Inspired by…

Jamie Oliver showed me the Turkey Wellington recipe on his ‘Christmas with Bells On’ series and the Cranberry Sauce is care of Nigella.

How easy…

It is easy but it takes time and patience. The joy of it is preparation a day ahead of the actual eating – it makes it worth every moment of prep and it really is very delicious!

 

 

 

 

 

 

 

 

 

 

 

Cocoa Rum Dessert

This boozy, moussy choco-oozy dessert is gorgeously decadent and quite unlike anything I have ever eaten. Crunchy amaretti biscuits on the bottom give way to a velvety chocolatey middle and then a silken caramel topping…all with a distinct but delicate infusion of rum – fabulous! (And it’s easy and you can make it ahead of when you want to indulge in it).

Serves 10

What you need…

1 x 1.5 litre loaf tin

1 x medium, deep-sided roasting tin

100g caster sugar

50g brown sugar

4 large, happy eggs

500ml full fat milk

3 heaped tablespoons cocoa powder

50ml golden rum

200g amaretti biscuits (the crunchy ones, not soft), crumbled

Crème fraîche, to serve

What to do…

Preheat your oven to 160˚c / 325˚f / gas 3.

Melt the caster sugar in a small frying pan (I like to use copper for this sort of thing) over a moderate heat until you get a rich, chestnutty-coloured caramel – swirl the pan to help the sugar melt but don’t touch it or stir it!

Pour the caramel into your loaf tin and tilt it around until the base is evenly covered. Set aside.

Into your food processor tip the brown sugar and eggs and whizz for around 3 minutes or until the mixture is pale and slightly thickened. Tip in the milk, cocoa and rum and whizz for 30 seconds. Remove the mixing blade and then use a spoon to stir through the amaretti biscuits.

Tip the whole lot into your loaf tin. Pop the loaf tin into the roasting tin and fill the latter up with just-boiled water from the kettle. Carefully transfer to the middle of your oven and bake for 1 hour.

Remove and leave to cool in the tin, then pop into the fridge to chill for at least 4 hours, or until needed.

To serve, carefully run a knife around the edge of the tin and then invert the dessert onto a pretty serving plate, spooning over any caramel left behind in the tin.

Slice and serve with a dollop of crème fraîche – decadently indulgently delicious!

Inspired by…

Jamie Oliver who in turn was given this dessert by Baroness Susanna in Turin!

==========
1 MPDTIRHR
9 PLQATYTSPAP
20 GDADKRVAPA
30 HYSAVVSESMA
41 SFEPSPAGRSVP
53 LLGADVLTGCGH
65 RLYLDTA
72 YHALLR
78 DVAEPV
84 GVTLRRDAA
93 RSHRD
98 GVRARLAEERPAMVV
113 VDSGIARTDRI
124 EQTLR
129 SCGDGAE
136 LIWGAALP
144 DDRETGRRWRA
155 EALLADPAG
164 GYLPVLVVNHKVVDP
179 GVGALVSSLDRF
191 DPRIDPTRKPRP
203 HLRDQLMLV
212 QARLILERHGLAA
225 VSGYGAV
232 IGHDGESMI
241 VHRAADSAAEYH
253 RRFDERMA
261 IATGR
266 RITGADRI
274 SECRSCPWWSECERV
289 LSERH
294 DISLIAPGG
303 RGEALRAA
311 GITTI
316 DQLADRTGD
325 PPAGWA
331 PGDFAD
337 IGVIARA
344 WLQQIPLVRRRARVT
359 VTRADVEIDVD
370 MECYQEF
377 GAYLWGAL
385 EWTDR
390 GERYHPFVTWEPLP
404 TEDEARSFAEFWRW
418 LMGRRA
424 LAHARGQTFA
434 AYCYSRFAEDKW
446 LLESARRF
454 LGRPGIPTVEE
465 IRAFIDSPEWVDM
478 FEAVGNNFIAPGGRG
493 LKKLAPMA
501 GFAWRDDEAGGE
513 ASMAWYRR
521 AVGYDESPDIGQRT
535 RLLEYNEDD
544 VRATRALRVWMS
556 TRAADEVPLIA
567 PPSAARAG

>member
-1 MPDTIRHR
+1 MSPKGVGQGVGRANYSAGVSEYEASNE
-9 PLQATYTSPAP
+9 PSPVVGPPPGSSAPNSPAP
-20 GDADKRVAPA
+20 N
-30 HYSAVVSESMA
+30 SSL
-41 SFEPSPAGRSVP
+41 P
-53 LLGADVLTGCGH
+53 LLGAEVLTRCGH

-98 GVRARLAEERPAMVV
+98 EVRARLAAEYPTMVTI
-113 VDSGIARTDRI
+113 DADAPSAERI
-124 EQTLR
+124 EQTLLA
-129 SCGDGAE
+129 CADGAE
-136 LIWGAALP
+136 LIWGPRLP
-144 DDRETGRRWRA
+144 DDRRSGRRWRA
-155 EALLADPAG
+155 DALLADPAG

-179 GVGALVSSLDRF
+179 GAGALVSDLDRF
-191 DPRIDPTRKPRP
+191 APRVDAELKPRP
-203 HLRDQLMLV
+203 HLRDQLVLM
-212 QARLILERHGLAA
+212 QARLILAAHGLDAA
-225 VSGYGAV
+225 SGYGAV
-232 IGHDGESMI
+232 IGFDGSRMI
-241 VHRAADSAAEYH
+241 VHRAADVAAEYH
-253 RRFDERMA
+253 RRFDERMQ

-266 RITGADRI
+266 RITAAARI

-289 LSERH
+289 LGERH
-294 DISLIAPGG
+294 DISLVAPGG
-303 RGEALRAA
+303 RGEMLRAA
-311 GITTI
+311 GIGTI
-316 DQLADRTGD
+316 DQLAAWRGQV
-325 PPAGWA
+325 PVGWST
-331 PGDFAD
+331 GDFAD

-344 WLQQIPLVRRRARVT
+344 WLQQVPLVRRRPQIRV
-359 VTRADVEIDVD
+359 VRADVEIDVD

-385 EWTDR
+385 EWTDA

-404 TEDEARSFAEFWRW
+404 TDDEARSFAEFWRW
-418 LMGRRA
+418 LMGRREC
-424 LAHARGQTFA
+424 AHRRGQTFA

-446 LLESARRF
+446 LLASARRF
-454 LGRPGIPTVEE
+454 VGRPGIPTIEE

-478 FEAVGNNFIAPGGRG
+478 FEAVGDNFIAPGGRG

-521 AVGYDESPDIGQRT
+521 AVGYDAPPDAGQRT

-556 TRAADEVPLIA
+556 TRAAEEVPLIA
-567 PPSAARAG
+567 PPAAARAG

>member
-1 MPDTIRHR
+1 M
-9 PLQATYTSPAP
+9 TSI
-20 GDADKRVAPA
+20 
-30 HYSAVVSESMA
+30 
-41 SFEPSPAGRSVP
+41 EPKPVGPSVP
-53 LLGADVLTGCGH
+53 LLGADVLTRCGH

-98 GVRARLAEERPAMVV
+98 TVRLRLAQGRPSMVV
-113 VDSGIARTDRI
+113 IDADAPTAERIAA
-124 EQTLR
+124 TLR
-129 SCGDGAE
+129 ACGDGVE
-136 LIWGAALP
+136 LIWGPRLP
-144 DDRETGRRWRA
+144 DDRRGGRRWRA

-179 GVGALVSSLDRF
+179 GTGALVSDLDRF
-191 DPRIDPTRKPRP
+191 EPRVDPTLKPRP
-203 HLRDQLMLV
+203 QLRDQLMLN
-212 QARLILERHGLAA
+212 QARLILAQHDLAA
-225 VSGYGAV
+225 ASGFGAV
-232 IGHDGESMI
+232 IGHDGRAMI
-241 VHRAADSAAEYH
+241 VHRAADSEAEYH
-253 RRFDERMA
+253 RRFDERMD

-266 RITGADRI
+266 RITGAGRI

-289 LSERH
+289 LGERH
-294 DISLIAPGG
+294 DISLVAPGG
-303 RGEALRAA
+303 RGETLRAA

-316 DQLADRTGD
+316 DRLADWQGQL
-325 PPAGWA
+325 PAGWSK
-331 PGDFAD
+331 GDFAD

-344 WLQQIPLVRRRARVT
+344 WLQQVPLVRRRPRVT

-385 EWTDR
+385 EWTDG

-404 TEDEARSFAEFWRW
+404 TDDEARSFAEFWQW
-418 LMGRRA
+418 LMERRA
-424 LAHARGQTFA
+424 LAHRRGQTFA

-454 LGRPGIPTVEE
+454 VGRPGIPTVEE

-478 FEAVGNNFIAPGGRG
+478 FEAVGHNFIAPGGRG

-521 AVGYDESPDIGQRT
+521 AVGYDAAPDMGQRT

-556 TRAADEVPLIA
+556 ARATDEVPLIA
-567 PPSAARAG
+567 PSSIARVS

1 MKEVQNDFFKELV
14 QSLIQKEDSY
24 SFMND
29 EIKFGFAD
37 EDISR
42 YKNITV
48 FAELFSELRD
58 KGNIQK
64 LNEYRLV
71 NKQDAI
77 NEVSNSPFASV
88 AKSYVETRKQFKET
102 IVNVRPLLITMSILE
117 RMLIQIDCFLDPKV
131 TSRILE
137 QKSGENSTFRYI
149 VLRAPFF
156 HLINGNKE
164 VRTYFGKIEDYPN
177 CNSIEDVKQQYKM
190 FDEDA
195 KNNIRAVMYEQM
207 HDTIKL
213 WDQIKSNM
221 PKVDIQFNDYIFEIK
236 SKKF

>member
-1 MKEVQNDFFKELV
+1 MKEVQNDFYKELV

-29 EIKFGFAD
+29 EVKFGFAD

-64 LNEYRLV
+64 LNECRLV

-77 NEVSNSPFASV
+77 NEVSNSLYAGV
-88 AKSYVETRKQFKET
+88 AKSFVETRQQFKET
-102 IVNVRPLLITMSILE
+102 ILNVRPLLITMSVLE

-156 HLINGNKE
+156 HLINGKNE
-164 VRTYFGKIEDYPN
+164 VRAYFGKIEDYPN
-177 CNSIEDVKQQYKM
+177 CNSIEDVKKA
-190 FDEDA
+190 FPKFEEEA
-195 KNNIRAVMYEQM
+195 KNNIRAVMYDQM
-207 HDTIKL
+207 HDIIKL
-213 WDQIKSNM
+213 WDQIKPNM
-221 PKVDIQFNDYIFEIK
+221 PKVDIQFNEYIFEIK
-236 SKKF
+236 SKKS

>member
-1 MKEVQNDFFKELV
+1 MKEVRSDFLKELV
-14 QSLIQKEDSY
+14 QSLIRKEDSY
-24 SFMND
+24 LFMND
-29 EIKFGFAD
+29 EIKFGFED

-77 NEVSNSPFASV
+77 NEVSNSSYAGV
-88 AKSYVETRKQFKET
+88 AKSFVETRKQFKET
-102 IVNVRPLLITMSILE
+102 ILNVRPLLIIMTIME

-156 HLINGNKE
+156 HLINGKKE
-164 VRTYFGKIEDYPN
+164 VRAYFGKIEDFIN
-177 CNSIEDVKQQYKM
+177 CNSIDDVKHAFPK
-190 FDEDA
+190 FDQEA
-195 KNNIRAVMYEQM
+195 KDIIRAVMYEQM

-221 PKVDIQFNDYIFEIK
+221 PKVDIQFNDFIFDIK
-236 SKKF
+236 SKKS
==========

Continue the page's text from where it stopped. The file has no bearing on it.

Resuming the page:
How easy…

Very and it looks and tastes like waaaaaay so much more effort was required.

Christmas Rocky Road

Wow! This stuff is just gorgeous and completely addictive. Crunchiness mixed with mellow, slightly melted mallow and the joy that is the mix of chocolate and golden syrup. Nuts, glace cherries and amaretti biscuits all combine to create something that can only be described as a seasonal joy! Just lovely!!!

Makes around 30+ bite-sized poppables!

What you need…

1 x 23 x 29cm-ish baking tin, lined with foil

250g dark chocolate, broken into chunks

150g milk chocolate, broken into chunks

175g butter

4 tablespoons golden syrup

200g amaretti bisuits (not the soft ones)

150g brazil nuts, shelled

150g glace cherries

125g mini marshmallows

Icing sugar for dusting

What to do…

In a large saucepan, tip in your chocolate chunks, butter and syrup and let the whole lot melt together over a low heat.

Meanwhile, in your food processor, fit the cutting blade and whizz the brazil nuts to rubble. Tip them out and set aside. Then do the same with your amaretti biscuits – it won’t take very long so just a quick whizz or you’ll get dust rather than rubble!

Once everything has melted, take the pan off the heat and tip in your nuts, amaretti, cherries and marshmallows. Gently stir the lot so that everything is evenly covered in the chocolate mix.

Tip the lot into your foil-lined tin. Run a spatula over the top so that it’s flatish. Pop in the fridge for 2 hours.

Invert your rocky road out of the foil-lined tin and cut into bite-sized ‘poppable’ squares. Stack up so it’s roughly rocky-road-mountain-like, dress with daft figures and dredge with icing sugar. Serve to everyone’s absolute delight! Just keep popping them in – it’ll be hard not to!!!!

Inspired by…

Nigella Lawson

How easy…

Child’s play!

Delia’s Classic Christmas Cake

If you’re planning on making your own Christmas cake this year, then don’t leave it much longer: the cake – which is so easy to make and simply gorgeous – needs feeding (with brandy) every 10 days or so between now-ish and the main event in December. Moist, laden with fruit and festive flavour, this recipe – another one inspired by Delia Smith – is fabulous and again, the smell as it’s cooking is heaven-scent! Enjoy!

What to do…

For the full recipe, type ‘Christmas Cake’ into the search box in the top right hand corner of my home page

Makin’ Mincemeat!